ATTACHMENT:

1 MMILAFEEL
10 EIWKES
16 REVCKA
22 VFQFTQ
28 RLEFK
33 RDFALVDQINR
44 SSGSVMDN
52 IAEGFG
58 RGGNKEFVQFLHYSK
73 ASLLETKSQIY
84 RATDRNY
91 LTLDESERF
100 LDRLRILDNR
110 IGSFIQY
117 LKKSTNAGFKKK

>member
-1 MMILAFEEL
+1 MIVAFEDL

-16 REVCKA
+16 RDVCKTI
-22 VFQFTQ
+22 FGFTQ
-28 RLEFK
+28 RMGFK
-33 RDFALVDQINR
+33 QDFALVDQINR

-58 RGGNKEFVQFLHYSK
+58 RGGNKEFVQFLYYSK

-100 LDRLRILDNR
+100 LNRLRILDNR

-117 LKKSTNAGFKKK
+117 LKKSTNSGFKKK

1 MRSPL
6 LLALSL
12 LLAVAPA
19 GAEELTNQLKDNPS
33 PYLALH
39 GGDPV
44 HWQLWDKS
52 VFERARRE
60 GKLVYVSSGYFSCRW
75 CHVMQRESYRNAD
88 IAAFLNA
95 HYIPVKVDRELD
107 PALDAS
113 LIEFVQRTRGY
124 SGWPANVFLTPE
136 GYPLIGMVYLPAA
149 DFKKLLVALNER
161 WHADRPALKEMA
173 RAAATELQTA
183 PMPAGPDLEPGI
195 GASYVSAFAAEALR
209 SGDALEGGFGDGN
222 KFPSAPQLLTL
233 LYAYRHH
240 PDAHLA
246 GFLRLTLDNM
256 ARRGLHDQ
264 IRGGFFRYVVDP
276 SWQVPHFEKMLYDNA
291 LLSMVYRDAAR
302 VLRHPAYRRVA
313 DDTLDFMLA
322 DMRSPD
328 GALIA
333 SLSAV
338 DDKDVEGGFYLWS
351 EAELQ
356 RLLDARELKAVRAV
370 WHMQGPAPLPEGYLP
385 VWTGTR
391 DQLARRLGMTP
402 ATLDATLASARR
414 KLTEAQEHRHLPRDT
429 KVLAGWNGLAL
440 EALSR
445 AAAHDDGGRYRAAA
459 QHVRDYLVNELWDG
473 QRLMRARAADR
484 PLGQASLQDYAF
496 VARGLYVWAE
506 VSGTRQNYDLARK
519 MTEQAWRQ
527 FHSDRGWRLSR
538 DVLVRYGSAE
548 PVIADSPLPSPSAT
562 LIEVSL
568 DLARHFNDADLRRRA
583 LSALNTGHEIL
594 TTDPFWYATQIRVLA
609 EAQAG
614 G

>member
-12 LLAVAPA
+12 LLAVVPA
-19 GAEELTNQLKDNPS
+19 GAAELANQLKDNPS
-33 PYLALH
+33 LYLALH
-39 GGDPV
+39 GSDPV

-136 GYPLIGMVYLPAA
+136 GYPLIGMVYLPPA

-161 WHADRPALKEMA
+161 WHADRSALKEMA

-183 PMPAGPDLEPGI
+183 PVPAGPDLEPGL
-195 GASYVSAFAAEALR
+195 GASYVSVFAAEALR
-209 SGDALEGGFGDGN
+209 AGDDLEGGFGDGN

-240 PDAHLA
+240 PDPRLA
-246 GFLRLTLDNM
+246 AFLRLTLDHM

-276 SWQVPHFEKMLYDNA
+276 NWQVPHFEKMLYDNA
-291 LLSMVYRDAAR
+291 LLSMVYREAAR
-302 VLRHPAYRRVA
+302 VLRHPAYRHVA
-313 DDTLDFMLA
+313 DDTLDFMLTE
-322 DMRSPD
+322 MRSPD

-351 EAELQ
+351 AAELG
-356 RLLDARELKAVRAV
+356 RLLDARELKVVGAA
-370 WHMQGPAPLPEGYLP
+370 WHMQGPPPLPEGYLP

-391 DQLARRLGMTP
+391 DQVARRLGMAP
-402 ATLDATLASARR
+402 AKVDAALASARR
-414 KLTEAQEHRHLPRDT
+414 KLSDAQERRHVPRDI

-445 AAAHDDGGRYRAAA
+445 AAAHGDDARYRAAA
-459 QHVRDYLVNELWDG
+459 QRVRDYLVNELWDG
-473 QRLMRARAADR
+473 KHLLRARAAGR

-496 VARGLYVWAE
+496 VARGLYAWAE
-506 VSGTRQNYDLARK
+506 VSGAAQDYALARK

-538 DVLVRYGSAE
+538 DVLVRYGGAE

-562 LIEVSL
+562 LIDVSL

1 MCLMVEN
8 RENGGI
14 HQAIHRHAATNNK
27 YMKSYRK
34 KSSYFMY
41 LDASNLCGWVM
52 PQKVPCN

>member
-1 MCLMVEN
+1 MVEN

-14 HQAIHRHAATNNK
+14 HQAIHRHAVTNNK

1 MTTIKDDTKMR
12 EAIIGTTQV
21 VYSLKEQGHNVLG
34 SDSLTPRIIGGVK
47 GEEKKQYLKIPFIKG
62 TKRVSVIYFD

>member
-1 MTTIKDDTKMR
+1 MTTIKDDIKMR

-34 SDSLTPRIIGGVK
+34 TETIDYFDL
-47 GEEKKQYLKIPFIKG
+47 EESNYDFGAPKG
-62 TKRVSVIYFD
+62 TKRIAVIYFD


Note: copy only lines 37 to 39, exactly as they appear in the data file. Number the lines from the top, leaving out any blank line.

33 PYLALH
39 GGDPV
44 HWQLWDKS